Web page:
Increasing the f/number will increase the distance between the front of the focal plane to the back of it. Setting your aperture to f/5.6 will give you a few feet to work with whereas f/2.8 and lower will only give you a few inches. 

And if you are shooting portrait photography with a long lens you need not worry about bokeh. A 200mm focal length will give you plenty of blur at f/5.6 while still drawing attention to your subject.

Back Or Front Focussing Issues

You tried holding still after locking in your focus, you changed your focus setting from single to continuous, and you increased your depth of field by changing to a larger f/number, but you still have issues with sharpness. If so, you may need to adjust the point where the camera is focussing. 

Most modern cameras have adjustments that allow you to fine tune the front to back focussing of all your auto focus lenses. Nikon's auto focus adjustment is aptly named Autofocus Fine Tune whereas Canon calls it AF Microadjustment. This setting will allow you to make millimeter adjustments to each of your lens' focal plane.  

Until I get around to writing an article about how to adjust the fine tuning of your camera's focussing system you can learn more about it here.

Lighting

After all that, if you still have issues check your lighting. Auto focus systems require light for the CCD to make accurate predictions as to where the best focus point is. If you need a little more light you can turn on your camera's auto focus assist illuminator. It is a small light that illuminates your subject just enough to create contrast.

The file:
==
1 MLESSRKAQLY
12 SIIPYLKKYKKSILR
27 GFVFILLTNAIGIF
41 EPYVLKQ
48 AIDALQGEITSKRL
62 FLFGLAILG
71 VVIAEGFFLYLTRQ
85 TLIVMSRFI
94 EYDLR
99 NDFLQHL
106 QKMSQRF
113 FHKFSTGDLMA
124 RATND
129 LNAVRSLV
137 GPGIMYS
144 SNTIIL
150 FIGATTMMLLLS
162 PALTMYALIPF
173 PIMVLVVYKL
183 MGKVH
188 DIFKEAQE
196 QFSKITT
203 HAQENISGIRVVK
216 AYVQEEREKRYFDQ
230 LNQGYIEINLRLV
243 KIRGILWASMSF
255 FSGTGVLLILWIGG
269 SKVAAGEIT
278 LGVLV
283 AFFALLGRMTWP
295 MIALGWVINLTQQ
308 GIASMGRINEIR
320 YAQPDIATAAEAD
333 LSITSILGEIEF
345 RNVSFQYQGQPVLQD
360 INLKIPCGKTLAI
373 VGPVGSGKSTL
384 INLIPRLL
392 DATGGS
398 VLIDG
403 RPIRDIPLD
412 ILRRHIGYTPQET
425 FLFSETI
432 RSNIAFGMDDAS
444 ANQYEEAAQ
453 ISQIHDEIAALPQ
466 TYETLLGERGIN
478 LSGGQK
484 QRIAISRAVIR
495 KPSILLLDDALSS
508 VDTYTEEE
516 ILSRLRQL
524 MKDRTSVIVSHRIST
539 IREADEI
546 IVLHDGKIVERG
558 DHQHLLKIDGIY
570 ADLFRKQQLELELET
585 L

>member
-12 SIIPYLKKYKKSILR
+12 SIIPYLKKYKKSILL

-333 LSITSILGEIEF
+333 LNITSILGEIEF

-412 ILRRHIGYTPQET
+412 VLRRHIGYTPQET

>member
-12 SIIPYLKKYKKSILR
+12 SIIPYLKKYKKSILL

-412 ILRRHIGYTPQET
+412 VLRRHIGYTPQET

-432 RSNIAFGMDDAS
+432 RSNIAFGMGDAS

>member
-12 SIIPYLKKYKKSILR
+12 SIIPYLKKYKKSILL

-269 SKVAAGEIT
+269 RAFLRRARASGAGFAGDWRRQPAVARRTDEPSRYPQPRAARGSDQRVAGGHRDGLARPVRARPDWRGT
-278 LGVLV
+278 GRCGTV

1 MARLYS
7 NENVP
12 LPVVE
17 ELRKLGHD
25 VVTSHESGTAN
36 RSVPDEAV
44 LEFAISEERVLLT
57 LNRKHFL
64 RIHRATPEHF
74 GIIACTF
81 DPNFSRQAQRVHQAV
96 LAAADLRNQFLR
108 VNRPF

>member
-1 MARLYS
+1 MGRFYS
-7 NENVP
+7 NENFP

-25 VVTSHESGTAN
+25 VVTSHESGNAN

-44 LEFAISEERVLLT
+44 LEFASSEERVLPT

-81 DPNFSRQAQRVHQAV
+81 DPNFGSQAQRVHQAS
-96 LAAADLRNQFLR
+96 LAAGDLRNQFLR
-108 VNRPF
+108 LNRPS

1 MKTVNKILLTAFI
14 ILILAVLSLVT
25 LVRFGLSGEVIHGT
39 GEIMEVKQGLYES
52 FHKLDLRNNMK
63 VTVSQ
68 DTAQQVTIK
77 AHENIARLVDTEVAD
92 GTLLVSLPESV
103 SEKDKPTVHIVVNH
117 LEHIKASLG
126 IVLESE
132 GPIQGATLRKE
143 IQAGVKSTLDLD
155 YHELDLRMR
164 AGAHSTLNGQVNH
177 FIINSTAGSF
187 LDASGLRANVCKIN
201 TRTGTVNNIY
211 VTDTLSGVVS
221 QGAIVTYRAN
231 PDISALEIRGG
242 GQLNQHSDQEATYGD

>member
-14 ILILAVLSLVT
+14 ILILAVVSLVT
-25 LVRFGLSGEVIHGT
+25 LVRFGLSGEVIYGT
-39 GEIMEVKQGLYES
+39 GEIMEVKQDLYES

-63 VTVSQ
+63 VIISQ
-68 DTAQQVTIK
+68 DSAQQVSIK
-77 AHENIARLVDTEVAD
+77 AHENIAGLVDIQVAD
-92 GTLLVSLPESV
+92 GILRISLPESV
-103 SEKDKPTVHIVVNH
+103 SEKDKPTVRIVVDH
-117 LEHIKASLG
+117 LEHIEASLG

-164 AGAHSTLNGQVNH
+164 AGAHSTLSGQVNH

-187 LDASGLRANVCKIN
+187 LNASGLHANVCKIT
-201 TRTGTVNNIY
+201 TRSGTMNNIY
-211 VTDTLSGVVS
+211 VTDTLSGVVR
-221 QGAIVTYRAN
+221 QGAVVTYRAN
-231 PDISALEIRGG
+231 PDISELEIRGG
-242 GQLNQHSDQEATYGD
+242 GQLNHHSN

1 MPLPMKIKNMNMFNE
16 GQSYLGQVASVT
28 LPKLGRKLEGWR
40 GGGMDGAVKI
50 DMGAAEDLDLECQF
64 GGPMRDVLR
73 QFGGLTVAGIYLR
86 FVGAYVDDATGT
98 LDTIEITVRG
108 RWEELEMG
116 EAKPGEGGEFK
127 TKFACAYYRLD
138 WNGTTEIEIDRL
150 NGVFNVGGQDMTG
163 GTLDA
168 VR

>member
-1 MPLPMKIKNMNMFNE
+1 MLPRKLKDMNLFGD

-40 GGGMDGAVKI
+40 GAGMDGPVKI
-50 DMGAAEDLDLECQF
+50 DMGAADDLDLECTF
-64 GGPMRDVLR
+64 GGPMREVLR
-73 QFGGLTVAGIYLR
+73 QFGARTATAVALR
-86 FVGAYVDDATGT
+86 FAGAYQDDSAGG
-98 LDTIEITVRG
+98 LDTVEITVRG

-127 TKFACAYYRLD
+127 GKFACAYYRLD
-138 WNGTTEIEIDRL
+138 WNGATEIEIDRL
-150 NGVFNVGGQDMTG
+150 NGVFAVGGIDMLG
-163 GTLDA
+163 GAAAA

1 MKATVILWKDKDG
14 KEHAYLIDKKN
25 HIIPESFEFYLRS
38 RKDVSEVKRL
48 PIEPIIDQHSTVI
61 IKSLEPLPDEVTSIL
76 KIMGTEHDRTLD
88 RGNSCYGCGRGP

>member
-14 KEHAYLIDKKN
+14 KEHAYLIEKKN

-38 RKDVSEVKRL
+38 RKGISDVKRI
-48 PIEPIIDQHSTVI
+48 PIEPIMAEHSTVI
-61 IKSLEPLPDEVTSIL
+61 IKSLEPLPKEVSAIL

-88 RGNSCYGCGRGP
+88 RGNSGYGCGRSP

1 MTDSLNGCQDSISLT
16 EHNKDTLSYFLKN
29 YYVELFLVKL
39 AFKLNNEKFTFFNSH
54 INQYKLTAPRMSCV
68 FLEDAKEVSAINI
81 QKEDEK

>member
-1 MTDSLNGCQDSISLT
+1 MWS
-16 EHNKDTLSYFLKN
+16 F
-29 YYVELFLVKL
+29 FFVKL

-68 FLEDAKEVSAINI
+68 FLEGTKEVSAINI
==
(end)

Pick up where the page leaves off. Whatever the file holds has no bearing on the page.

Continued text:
It is this contrast that the CCD uses to set the focus. The best way to obtain contrast is to place your focus point on a line where light and dark meet. So when focussing on the eye for example, use the line where the eyelid meets the eye.

For landscapes use a tree, rock, or hillside. Just be sure to focus on a spot where light and dark come together. In low light a definitive line may be just enough to get you the tack sharp focus you want.

Stop Shooting In Auto Mode

I can't stress getting out of Auto enough - Learn to shoot in manual mode. Or at least use Aperture Priority. The biggest issue you will face when you shoot in Auto is that the camera takes control of what it thinks the frame should look like. Often, the end result is not what you want. 

Auto mode's primary objective is to create an accurately exposed image. It is not meant to take an artistic photograph. When shooting in Auto the camera guesses at what it thinks you want, but instead captures an average boring snapshot. 

In order for Auto to achieve proper exposure your camera may lower your f/number just enough to create a shallow depth of field. It may slow your shutter speed so much so that it creates motion blur. Or it may raise the ISO to the point that the image grain is just too much to bear.